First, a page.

Match!
Nicolas A. Menzies
Harvard University
ImmunologyTuberculosisPopulationMedicineEnvironmental health
53Publications
11H-index
688Citations
What is this?
Publications 55
Newest
BACKGROUND: Baltimore and San Francisco represent high burden areas for gonorrhea in the United States. We explored different gonorrhea screening strategies and their comparative impact in the 2 cities. METHODS: We used a compartmental transmission model of gonorrhea stratified by sex, sexual orientation, age, and race/ethnicity, calibrated to city-level surveillance data for 2010 to 2017. We analyzed the benefits of 5-year interventions which improved retention in care cascade or increased scre...
Source
#1Matthew Quaife (Lond: University of London)H-Index: 6
#2Rein M. G. J. Houben (Lond: University of London)H-Index: 21
Last. Robert S. WallisH-Index: 52
view all 11 authors...
Source
#1Nicolas A. Menzies (Harvard University)H-Index: 11
#2Andrea Parriott (UCSF: University of California, San Francisco)H-Index: 3
Last. Priya B. Shete (UCSF: University of California, San Francisco)H-Index: 8
view all 15 authors...
Rationale Mathematical modelling is used to understand disease dynamics, forecast trends, and inform public health prioritization. We conducted a comparative analysis of tuberculosis (TB) epidemiol...
1 CitationsSource
#1Nicolas A. MenziesH-Index: 11
#2Christian SuharlimH-Index: 4
Last. Logan BrenzelH-Index: 7
view all 4 authors...
Abstract Background Few studies have systematically examined the efficiency of routine infant immunization services. Using a representative sample of infant immunization sites in Benin, Ghana, Honduras, Moldova, Uganda and Zambia (316 total), we estimated average efficiency levels and variation in efficiency within each country, and investigated the properties of published efficiency estimation techniques. Methods Using a dataset describing 316 immunization sites we estimated site-level efficien...
Source
#1Cristina Munk (Harvard University)
#2Allison Portnoy (Harvard University)H-Index: 6
Last. Nicolas A. Menzies (Harvard University)H-Index: 11
view all 7 authors...
Background In recent years, several large studies have assessed the costs of national infant immunization programs, and the results of these studies are used to support planning and budgeting in low- and middle-income countries. However, few studies have addressed the costs and cost-effectiveness of interventions to improve immunization coverage, despite this being a major focus of policy attention. Without this information, countries and international stakeholders have little objective evidence...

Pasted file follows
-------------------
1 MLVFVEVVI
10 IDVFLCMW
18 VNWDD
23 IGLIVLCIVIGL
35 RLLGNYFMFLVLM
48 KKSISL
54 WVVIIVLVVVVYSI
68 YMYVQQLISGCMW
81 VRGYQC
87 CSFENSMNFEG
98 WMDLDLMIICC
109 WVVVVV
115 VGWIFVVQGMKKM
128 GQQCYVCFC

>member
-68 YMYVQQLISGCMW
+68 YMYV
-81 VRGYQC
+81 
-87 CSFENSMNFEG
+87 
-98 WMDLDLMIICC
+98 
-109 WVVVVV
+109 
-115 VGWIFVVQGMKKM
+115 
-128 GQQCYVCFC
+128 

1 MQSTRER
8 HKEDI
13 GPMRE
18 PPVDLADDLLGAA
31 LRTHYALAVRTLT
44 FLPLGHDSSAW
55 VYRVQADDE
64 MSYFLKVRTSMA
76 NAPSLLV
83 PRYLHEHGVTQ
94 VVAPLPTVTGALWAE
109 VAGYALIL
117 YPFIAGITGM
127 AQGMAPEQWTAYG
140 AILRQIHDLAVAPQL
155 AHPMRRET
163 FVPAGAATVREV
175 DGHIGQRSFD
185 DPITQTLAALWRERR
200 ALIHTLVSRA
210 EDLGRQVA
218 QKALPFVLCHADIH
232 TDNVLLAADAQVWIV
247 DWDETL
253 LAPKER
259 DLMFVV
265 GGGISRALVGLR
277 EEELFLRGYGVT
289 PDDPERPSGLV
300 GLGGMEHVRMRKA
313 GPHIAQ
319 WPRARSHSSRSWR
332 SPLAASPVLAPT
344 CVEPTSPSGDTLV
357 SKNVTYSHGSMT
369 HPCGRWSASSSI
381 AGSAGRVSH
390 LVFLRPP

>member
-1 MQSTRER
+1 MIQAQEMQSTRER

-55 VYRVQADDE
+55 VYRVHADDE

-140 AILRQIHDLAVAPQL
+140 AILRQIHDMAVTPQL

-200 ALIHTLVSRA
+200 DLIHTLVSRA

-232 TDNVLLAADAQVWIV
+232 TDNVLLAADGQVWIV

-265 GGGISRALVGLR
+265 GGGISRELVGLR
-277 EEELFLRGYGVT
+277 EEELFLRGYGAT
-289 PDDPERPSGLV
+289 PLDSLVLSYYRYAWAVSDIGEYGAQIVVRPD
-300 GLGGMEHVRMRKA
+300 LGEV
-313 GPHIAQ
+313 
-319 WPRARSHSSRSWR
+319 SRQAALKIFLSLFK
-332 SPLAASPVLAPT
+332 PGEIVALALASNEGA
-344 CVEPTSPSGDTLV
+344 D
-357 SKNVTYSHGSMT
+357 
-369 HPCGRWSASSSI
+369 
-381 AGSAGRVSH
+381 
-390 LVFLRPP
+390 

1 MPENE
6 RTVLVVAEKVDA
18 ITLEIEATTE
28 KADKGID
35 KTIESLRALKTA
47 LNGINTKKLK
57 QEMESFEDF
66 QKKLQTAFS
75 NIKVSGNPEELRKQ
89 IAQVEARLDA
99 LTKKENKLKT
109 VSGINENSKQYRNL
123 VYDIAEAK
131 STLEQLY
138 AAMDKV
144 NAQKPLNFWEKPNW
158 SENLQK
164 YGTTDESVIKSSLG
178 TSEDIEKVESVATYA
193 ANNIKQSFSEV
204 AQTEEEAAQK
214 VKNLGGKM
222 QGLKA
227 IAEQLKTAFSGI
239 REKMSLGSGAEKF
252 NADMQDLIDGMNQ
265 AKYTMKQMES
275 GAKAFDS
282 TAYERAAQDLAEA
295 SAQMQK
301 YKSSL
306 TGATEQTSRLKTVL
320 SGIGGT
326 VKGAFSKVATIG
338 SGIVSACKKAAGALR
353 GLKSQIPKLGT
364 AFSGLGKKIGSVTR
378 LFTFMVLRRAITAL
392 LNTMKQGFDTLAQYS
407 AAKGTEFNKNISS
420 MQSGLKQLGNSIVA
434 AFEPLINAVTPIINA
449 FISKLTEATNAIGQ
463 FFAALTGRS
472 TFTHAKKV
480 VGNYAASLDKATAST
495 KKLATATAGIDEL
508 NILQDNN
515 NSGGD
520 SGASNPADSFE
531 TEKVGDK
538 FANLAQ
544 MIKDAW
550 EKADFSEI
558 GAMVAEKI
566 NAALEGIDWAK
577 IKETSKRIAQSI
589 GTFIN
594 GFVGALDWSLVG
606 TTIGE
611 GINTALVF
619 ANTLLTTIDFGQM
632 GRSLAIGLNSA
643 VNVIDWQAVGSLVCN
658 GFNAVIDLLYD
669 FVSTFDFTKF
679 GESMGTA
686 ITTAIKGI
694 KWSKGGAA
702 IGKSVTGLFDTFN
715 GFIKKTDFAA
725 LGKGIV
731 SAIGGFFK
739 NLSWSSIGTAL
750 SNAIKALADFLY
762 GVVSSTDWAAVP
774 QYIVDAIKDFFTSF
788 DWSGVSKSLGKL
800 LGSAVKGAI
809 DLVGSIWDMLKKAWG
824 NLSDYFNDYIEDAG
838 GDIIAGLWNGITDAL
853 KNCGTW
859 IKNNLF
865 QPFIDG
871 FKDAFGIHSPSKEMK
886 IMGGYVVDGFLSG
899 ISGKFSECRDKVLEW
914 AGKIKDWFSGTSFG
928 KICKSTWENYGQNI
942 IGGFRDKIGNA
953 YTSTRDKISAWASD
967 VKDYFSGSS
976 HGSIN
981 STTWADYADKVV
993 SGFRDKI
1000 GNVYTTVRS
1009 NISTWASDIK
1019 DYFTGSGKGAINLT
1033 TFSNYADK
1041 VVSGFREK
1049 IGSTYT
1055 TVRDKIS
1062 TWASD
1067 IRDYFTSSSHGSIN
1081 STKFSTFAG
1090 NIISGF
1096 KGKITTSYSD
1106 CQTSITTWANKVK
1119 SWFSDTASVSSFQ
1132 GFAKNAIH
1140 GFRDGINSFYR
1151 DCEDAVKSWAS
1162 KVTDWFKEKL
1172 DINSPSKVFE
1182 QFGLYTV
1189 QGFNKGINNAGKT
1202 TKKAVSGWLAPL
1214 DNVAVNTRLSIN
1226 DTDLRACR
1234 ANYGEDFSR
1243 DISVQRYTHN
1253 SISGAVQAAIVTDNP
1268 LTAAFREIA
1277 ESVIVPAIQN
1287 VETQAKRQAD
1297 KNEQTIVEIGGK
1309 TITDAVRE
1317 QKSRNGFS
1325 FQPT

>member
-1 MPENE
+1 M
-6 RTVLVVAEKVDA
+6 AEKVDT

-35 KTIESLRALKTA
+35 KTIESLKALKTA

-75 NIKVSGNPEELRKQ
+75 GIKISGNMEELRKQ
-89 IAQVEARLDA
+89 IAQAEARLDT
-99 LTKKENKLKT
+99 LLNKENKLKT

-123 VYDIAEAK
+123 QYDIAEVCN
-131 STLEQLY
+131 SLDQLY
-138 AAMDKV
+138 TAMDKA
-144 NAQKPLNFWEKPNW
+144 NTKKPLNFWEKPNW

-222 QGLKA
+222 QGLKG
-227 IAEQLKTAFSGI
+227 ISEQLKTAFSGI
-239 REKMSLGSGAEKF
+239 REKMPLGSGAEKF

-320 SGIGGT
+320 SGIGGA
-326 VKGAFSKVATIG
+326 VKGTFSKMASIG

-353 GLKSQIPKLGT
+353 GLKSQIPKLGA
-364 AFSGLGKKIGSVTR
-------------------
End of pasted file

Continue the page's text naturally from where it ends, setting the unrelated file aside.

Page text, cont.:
Source
Objectives: Value of information (VOI) analyses can help policy-makers make informed decisions about whether to conduct and how to design future studies. Historically, a computationally expensive method to compute the Expected Value of Sample Information (EVSI) restricted the use of VOI to simple decision models and study designs. Recently, four EVSI approximation methods have made such analyses more feasible and accessible. We provide practical recommendations for analysts computing EVSI by eva...
#1Minttu M Rönn (Harvard University)H-Index: 6
#2Nicolas A. Menzies (Harvard University)H-Index: 11
Last. Joshua A. Salomon (Stanford University)H-Index: 84
view all 11 authors...
Source
#1Emma Clarke-Deelder (Harvard University)
#2Anna Vassall (Lond: University of London)H-Index: 2
Last. Nicolas A. Menzies (Harvard University)H-Index: 11
view all 3 authors...
Abstract Background In low- and middle-income countries, multisite costing studies are increasingly used to estimate healthcare program costs. These studies have employed a variety of estimators to summarize sample data and make inferences about overall program costs. Objective We conducted a systematic review and simulation study to describe these estimation methods and quantify their performance in terms of expected bias and variance. Methods We reviewed the published literature through Januar...
Source
#1James M. Trauer (Monash University)H-Index: 11
#2Peter J. Dodd (University of Sheffield)H-Index: 15
Last. David Wesley Dowdy (Johns Hopkins University)H-Index: 38
view all 11 authors...
Although less well-recognised than for other infectious diseases, heterogeneity is a defining feature of TB epidemiology. To advance toward TB elimination, this heterogeneity must be better understood and addressed. Drivers of heterogeneity in TB epidemiology act at the level of the infectious host, organism, susceptible host, environment and distal determinants. These effects may be amplified by social mixing patterns, while the variable latent period between infection and disease may mask hete...
4 CitationsSource
#1Sarah F. McGough (Harvard University)H-Index: 2
#2Michael A. Johansson (CDC: Centers for Disease Control and Prevention)H-Index: 25
Last. Nicolas A. Menzies (Harvard University)H-Index: 11
view all 4 authors...
Abstract Delays in case reporting are common to disease surveillance systems, making it difficult to track diseases in real-time. “Nowcast” approaches attempt to estimate the complete case counts for a given reporting date, using a time series of case reports that is known to be incomplete due to reporting delays. Modeling the reporting delay distribution is a common feature of nowcast approaches. However, many nowcast approaches ignore a crucial feature of infectious disease transmission—that f...
Source
123456